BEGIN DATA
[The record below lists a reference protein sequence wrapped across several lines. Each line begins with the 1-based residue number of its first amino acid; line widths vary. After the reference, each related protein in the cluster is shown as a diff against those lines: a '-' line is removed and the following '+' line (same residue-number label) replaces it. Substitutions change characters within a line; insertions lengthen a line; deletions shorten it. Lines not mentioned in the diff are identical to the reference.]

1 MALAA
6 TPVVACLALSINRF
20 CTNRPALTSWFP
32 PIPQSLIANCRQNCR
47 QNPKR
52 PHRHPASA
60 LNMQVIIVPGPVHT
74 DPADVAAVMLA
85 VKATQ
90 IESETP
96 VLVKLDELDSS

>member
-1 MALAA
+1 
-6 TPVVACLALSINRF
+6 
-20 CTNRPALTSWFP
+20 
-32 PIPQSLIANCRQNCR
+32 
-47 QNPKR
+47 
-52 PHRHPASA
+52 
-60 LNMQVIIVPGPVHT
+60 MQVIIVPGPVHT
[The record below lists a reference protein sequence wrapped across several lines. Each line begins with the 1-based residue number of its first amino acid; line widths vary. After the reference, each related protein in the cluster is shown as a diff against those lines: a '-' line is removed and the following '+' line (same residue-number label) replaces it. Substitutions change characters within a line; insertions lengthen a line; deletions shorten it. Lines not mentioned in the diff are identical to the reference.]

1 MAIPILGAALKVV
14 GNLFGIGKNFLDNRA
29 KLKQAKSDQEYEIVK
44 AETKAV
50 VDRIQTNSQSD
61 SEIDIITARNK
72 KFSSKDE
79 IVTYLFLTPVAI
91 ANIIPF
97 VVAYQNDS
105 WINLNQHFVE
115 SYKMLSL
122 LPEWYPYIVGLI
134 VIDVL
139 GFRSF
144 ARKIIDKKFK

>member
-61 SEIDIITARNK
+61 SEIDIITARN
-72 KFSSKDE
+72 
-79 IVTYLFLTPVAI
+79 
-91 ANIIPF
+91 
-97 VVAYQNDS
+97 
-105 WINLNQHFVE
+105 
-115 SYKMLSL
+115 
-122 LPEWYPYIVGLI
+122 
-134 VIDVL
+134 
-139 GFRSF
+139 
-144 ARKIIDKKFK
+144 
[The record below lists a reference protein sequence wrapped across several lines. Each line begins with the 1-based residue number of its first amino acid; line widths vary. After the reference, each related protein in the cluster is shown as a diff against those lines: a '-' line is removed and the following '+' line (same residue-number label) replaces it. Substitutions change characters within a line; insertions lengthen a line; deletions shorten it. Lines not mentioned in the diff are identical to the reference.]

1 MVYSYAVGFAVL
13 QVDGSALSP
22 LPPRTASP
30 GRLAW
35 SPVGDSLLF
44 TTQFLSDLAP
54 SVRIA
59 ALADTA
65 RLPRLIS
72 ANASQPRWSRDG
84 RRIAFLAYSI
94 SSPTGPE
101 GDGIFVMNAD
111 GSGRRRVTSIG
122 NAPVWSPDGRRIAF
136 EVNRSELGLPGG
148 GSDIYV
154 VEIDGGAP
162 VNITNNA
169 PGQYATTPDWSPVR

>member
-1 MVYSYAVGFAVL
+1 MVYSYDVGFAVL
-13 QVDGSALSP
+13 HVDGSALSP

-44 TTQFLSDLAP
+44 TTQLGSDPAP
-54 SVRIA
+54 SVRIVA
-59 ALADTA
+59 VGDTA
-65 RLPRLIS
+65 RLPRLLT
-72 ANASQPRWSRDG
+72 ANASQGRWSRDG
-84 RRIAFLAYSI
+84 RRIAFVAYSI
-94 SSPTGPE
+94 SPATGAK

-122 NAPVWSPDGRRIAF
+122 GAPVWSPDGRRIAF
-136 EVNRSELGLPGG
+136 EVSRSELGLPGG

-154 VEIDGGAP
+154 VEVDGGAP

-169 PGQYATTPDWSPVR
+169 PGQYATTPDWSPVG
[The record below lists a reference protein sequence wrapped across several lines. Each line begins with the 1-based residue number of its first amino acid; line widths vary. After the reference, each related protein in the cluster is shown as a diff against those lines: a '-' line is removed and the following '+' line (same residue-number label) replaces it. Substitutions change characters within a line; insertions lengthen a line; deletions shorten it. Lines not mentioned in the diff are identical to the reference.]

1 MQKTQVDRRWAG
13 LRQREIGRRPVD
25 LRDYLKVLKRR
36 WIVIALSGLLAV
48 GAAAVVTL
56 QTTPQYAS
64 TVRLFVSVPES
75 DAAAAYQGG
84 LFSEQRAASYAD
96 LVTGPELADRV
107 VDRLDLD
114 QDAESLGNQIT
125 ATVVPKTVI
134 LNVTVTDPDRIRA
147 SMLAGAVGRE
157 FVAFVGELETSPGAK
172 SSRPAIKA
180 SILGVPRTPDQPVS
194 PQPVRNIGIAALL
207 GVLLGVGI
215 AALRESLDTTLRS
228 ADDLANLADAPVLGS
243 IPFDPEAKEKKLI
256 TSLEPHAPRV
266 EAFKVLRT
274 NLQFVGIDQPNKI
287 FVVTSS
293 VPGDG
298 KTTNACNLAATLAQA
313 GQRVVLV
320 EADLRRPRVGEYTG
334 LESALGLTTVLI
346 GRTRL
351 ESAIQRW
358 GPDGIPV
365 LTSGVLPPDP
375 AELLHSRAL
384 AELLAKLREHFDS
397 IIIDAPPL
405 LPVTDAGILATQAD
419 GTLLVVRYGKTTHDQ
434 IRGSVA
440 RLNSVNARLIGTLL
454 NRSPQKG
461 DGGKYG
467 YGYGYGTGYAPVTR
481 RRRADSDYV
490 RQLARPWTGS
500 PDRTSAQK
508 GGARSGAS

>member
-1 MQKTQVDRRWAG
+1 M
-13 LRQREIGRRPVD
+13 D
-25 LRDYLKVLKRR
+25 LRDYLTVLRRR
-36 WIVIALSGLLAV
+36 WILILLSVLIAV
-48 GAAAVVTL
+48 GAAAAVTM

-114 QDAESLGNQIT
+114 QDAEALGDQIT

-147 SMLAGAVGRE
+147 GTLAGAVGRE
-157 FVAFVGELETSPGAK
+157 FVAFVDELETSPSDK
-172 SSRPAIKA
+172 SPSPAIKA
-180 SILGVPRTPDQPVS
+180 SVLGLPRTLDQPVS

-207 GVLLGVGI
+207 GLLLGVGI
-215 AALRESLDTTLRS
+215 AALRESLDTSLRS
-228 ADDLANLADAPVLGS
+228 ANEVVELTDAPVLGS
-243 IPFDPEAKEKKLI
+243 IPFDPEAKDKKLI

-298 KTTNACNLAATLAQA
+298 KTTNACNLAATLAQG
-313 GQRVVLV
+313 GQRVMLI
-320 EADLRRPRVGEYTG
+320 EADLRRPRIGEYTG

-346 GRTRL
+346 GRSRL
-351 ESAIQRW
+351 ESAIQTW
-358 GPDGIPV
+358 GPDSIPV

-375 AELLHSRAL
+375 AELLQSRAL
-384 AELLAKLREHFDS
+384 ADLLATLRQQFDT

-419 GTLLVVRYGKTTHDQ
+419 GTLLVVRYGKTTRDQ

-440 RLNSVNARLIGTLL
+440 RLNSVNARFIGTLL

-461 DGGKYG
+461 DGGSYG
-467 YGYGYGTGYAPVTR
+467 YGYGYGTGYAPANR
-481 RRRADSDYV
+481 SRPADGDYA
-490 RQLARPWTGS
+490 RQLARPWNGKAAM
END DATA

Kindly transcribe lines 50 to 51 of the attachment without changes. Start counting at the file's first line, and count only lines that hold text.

-79 IVTYLFLTPVAI
+79 